Yegparian: reCONciliation

Reading the phrase “hell-bent on Armenian-Turkish reconciliation” at the end of Harut Sassounian’s most recent column triggered a profound revulsion coupled with a realization.

Harut did nothing wrong. He was just referring to the losers who have raised the “reconciliation” flag and paraded it around in Armenian settings every chance they get. This plays right into Turks hands. How?

“Reconciliation” is such a “good thing,” right? Who could be against something that Nelson Mandela (cited in Hrant Apovian’s “What Will the Armenian Genocide Centennial Accomplish?”) defined as “working together to correct the legacy of past injustice” (note this is from the guy who practically invented the whole notion of socio-political reconciliation).

But that takes two willing, non-duplicitous, equitably motivated, sides. Not one sincere side and another side cynically abusing the opportunity to get out of its obligations to humanity and its victims.

I realized that much of the push is coming from U.S. sources, with the Turks availing themselves of the escape route provided by “reCONciliation.” And that’s what it is in our case—a con, a scam, a flimflam, a deceit, a ruse, etc., ad nauseam. Those whose experience is defined by life in the Americas, especially the U.S., are used to thinking in terms of “we must all get along, we’re all different, but we’re in this together,” because all but the Native Americans are recent arrivals to the those continents.

In the Armenian case, you have a native population, essentially totally extirpated from its home, and the murderous invader wanting to escape responsibility. That’s reCONciliation as conceived by the Turkish government.

This approach is evident in Turkish Foreign Minister Ahmet Davutoglu’s recent characterization of the deportation portion of the genocide as “inhumane,” and attributing it to the Ottoman Empire. He’s doing two things. He’s playing “decent” by recognizing the fundamentally wrong nature of the deportations. At the same time, he’s not recognizing that the deportation happened in the context of committing genocide. Thus, he strengthens Turkey’s position in arguing that reCONciliation should happen without recognition of the genocide, reparations, or restoration of Wilsonian Armenia to its rightful owners.

In this, he’s supported by sectors of society in Turkey. One Aybars Gorgulu, program officer at the Foreign Policy Program of the Turkish Economic and Social Studies Foundation (TESEV), a Turkish think-tank, asserts, “Armenian diaspora needs to see the change in Turks’ approach to 1915.”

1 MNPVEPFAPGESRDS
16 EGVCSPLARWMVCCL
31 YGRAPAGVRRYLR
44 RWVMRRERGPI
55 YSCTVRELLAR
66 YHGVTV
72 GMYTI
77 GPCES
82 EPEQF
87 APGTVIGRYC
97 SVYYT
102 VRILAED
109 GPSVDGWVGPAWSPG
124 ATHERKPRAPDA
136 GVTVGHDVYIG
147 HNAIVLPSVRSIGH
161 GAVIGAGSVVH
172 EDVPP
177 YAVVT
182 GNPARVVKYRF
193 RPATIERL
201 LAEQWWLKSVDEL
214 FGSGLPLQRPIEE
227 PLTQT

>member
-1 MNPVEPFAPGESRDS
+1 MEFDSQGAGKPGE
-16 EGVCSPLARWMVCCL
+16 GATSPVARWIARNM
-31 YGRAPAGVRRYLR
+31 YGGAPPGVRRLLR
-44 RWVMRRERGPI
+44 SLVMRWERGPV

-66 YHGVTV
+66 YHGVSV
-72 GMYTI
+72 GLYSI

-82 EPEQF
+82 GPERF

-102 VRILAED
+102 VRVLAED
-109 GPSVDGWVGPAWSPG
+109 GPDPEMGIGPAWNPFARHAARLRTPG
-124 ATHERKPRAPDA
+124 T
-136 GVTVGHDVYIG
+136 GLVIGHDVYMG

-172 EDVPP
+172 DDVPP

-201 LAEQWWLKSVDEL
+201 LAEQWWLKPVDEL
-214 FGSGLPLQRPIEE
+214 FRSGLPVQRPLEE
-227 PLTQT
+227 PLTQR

Great, so, we see the change, then what? If the terminus of the Armeno-Turkish relationship is a journey of a million miles, then we’ve advanced maybe 10 miles. That’s better than the one mile of just a decade ago, but it is still insignificant in the overall scheme of things.

By the way, TESEV, on its own website reports it “organized a study trip in the Armenian capital Yerevan on 4-6 June, 2012…[for] academics, students, media, and civil society representatives who have been actively involved in…discussing Turkish-Armenian relations since 2010 but never been to Armenia before.” Without having the benefit of following, personally, the participants’ activities in Yerevan, my instinctive reaction is that this just provided grist for the reCONciliation mill.

The fact that we have made some progress is a testament to the value of the pressure we have applied to Turkey. Much more is needed. This does not mean, and I say this emphatically, that we should not engage our adversaries. Quite the contrary, we should speak with them, and openly, this way neither side can accuse the other of misrepresenting the content of any contacts. Interestingly, my article from two weeks ago, “Turks Must Be Smoking Their Own Poppies” has inadvertently followed this two-step approach: The “pressure” came from pointing out the flaws in a Turkish academician’s article. The “engage” part arose with that author wanting to meet when she’s in the Los Angeles area next.

Engagement is not of the sort that Davutoglu revealed during his trip to Yerevan—that he had been meeting with Armenians on the sly wherever he traveled. That’s just a tactic to enable reCONciliation.

Please, from now on, whenever we hear “reCONciliation” being brandished as the ultimate good and goal in relations with our denialist neighbor, let’s recognize it for the vacuous blather it represents at this point in our million-mile journey.


Garen Yegparian

Asbarez Columnist